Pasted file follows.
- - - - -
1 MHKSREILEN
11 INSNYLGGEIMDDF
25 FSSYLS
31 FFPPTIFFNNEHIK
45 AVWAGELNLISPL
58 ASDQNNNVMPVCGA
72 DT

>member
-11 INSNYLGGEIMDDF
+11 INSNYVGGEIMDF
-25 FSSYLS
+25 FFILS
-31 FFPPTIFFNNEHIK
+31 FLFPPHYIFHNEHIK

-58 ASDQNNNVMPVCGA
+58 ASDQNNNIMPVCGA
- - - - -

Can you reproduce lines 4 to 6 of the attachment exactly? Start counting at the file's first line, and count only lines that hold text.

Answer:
31 FFPPTIFFNNEHIK
45 AVWAGELNLISPL
58 ASDQNNNVMPVCGA